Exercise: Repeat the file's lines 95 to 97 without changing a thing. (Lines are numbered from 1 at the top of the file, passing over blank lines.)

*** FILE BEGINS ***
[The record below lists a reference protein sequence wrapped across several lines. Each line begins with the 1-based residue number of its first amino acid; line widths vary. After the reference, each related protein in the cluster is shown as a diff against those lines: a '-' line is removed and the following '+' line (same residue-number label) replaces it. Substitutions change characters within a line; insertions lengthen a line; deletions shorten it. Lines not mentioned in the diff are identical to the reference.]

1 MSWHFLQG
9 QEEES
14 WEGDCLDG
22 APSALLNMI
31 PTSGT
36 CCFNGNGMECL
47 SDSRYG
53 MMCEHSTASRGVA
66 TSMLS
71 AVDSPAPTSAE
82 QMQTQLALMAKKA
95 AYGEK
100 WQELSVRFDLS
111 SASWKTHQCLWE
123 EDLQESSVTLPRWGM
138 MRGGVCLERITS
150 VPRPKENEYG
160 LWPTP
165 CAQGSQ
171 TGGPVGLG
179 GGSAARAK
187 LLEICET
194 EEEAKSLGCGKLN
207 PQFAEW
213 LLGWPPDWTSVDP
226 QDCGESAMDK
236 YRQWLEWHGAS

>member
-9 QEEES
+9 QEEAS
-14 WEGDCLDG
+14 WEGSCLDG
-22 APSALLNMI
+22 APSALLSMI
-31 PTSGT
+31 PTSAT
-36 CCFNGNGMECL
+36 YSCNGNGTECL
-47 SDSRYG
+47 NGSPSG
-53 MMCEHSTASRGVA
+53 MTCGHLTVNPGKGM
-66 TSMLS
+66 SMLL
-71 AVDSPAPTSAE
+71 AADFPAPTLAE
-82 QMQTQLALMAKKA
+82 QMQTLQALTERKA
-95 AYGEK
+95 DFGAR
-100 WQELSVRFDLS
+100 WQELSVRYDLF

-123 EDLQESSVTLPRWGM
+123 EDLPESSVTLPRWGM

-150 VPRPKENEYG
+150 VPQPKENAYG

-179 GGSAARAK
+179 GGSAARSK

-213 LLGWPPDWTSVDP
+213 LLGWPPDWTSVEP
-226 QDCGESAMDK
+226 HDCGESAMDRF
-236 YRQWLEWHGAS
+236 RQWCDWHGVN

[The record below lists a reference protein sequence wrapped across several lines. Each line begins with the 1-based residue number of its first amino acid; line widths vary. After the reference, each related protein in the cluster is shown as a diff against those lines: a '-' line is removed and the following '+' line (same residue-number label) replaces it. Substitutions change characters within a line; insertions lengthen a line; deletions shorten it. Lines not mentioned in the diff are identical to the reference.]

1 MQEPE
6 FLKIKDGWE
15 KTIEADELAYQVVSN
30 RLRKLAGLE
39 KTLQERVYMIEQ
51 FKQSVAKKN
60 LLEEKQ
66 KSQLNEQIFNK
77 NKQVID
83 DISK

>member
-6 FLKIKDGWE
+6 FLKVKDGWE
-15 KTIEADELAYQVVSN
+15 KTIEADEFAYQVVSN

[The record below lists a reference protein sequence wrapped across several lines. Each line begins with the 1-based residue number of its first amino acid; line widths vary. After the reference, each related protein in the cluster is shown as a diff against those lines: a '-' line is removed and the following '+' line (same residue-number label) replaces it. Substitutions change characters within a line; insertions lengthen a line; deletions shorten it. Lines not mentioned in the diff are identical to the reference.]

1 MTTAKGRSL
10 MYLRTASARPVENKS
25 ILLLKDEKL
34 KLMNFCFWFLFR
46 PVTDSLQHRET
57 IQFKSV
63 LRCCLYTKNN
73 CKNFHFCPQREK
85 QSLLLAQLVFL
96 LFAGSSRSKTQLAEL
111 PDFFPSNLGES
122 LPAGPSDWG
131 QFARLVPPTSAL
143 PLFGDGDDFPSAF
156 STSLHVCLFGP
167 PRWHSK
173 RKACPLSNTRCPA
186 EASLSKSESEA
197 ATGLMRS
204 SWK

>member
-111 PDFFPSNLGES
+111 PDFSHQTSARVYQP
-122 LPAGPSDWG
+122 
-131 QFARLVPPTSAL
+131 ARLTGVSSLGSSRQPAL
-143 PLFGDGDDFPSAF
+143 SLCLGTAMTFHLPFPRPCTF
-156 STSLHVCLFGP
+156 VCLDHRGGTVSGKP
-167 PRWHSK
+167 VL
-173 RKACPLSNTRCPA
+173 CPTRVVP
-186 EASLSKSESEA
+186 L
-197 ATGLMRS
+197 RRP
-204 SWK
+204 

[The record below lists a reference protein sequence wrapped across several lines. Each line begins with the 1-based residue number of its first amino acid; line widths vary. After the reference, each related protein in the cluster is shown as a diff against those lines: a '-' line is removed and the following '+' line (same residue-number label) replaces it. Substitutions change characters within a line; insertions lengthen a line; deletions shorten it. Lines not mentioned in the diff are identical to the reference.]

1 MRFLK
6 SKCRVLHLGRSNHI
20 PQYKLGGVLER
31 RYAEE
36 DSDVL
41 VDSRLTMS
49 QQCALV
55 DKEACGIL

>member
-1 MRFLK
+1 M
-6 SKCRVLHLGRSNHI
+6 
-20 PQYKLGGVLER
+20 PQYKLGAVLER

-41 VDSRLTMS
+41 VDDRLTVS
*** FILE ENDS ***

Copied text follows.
131 QFARLVPPTSAL
143 PLFGDGDDFPSAF
156 STSLHVCLFGP